from the American history textbooks they read as school children.

What we have here
is a rainbow coalition of
simply white, oyster white, milk,
natural white, vivid white, cascading
white, cotton ball, whitewash, bright white,
and brilliant white. There must be 50 shades of white –
swan white, polar bear, paper white, delicate white, cake batter,
white sand, stone white, retro white, white chocolate and white on white.

They vow to own the libs,
this diverse assembly of white
alt-right, white radical right, white
far-right, white ultra-right, and white
extreme right, now mainstreamed alongside
the silent and complicit white conservative right.
Watch as their blizzard of whiteness ushers them into
a whiteout and they go snow-blind, unaware that a new ice age
has begun in their frozen hearts now entombed by the glaciers within. 

Listen as they sing
“Jesus Loves the Little
Children” with not a red,
yellow, black or brown child to
be found among them. Span the rainbow.
Behold the children. All of their colors are white.

Change the Subject to Race

Change the subject to race in a room
of white faces in a deep red state
and watch blank faces with
glassy eyes take over a
tension-filled room.

Listen as the quiet speaks
and grows louder and louder
until the silence itself is deafening.

False equivalencies begin to drop like rain.
No dog whistle interpreter necessary.
The surreal is the new real for
anyone wearing blinders.

“The white cop may have
been trigger happy, but look at the
checkered past of the unarmed black man.”

“Maybe if the unarmed black man wouldn’t
have been struggling to breathe, the white
cop wouldn’t have believed he was
resisting arrest or kept his knee
on his neck for 9 minutes
and 29 seconds.”

“We wouldn’t need
more restrictive voting laws
which we call election integrity, and
others call voter suppression, if black voters
weren’t committing so damn much voter fraud.”

So it goes.

Blue Lives Matter eclipses Black Lives Matter
as if a job is equivalent to a human life.
As if a job equals a human life. 

White Lives Matter
steals the stage as if white folks
have ever doubted that white lives matter.

Not to be outdone, All Lives Matter grabs
the mic, glosses over black lives with
all lives even though black lives
have never really mattered to
so many who have never
lived black lives.

Read the room.

The tension can be cut
with a knife.  Discomfort reaches
critical mass.  Artful redirection is on
deck.  Comic relief is waiting in the wings.

So it goes.  And so it goes.

I don’t want to say this.  I naively believed
we were becoming a post-racial society.
I was wrong.  We are becoming an
Orwellian post-truth society.

Where is the courage
to love those who don’t look
like us?  Let the vulnerability hangover
come.  I am white.  Take my heart.  Break it.

Paint it black.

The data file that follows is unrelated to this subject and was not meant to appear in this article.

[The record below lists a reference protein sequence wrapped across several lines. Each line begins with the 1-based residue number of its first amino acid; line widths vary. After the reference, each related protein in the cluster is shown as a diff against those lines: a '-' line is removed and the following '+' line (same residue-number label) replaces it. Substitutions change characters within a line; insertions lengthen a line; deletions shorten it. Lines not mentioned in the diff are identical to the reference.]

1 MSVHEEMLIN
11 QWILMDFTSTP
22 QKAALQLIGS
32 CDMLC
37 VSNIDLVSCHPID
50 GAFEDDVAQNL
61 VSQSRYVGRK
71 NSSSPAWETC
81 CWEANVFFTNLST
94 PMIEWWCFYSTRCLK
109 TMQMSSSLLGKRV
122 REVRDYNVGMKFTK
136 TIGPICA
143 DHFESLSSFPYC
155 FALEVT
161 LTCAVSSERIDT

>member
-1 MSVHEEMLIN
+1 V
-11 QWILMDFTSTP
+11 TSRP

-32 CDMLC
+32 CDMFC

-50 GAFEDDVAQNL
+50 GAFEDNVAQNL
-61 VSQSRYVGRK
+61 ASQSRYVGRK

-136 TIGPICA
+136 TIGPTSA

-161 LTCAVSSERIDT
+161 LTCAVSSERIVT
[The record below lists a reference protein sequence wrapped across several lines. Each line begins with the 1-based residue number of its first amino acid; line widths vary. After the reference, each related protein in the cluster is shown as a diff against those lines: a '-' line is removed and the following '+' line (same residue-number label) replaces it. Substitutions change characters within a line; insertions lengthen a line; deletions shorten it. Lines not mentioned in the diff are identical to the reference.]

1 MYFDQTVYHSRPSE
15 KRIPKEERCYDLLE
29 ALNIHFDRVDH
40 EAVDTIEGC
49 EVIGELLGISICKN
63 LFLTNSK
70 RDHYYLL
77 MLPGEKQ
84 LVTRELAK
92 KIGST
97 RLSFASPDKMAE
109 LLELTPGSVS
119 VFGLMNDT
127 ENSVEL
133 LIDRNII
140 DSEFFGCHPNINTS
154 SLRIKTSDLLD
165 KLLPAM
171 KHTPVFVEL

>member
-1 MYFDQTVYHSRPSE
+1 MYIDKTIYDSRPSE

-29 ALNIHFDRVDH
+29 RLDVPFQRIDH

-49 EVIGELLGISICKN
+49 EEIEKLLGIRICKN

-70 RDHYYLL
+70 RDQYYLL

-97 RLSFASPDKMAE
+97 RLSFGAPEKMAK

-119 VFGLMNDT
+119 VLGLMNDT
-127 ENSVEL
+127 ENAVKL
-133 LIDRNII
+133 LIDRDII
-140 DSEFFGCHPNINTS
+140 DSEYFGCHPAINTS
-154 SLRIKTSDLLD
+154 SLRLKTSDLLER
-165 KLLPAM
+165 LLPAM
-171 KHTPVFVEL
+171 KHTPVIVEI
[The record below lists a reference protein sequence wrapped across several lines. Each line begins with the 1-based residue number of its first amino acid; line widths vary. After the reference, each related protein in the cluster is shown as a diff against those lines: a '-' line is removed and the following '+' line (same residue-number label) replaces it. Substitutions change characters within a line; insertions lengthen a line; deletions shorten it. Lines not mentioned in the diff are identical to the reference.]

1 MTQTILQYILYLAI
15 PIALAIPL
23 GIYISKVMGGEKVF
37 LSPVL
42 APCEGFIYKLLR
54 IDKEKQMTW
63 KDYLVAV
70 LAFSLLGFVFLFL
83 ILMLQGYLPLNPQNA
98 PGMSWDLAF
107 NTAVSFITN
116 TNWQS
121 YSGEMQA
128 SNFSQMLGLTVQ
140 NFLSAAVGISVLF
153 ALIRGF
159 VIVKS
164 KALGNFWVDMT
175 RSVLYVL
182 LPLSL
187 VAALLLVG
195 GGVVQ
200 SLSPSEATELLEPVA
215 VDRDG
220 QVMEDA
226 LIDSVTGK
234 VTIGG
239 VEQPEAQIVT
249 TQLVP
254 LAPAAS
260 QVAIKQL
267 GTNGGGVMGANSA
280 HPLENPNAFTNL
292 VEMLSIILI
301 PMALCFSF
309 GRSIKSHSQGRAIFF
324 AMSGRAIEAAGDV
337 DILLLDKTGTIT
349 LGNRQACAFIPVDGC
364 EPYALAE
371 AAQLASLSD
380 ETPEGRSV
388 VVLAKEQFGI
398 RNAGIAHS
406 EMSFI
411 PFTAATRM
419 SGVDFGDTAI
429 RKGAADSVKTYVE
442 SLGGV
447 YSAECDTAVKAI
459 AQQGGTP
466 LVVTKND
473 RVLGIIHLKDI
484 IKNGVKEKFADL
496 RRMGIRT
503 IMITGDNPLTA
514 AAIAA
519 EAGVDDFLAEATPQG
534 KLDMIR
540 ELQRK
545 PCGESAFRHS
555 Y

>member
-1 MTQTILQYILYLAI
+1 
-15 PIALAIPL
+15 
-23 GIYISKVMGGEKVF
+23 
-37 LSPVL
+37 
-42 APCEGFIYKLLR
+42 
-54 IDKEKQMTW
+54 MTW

Nathan Dumlao
via Unsplash

Ghost Me Again

A poker face will
not hide you forever,
and you can’t just co-opt a
moment of silence as an alibi for
donning an invisibility cloak every time
you feel uncomfortable. We are no longer
toddlers playing hide-and-seek, believing we can
hide in plain sight by placing our hands over eyes, as
if you can’t see me if I can’t see you. There you are. I see you.

The truth about how
we come to know and be
known is self-evident and eternal.
We cannot NOT communicate. We are
all responsible for our own communication.

Everything we say,
everything we don’t say,
everything we do, everything
we don’t do communicates something.

When our neighbor
is profiled, stereotyped,
slandered because of how he
looks, or who she loves, and you
say nothing, your reticence outs you,
gives you away. Your silence is deafening.

When decency calls for
something to be done, nobody
gets to say, “Why are you looking at
me? I didn’t do anything!” As if not doing
anything when something needs to be done serves as a
not guilty plea. Inactions, like actions, speak louder than words.

Do you honestly
believe that your sins
of omission will not find
you out? Didn’t you get the
memo? It’s not just the bad things
we do. It’s the good things we don’t.

Complicity masquerading
as innocence is cowardice placing
personal privilege above the needs of those
who are marginalized, disenfranchised, oppressed,
dehumanized, ostracized as “other,” brutalized, erased.

You may say with sincerity,
“I went into fight-flight-freeze,”
and I froze. There is no shame in fear.
We just can’t establish permanent residence there.

It comes
down to this:
Define or be defined.
The power of self-definition
is our first and last power. Our very
lives can be taken from us. The power to
define ourselves must be given away to be lost.
Who will define you? Who will define your legacy?

Ghost me
again, the next
time I am counting
hearts, and I might get the
impression that you don’t have one.

©2022 Todd Matson
All rights reserved

Todd Matson…

…is a Licensed Marriage and Family Therapist in North Carolina.  He has written poetry for The Journal of Pastoral Care & Counseling, Soul-Lit: A Journal of Spiritual Poetry, and his short stories have been published in Ariel Chart International Literary Journal and Faith, Hope and Fiction.  He has also written lyrics for songs recorded by a number of contemporary Christian music artists, including Brent Lamb, Connie Scott and The Gaither Vocal Band.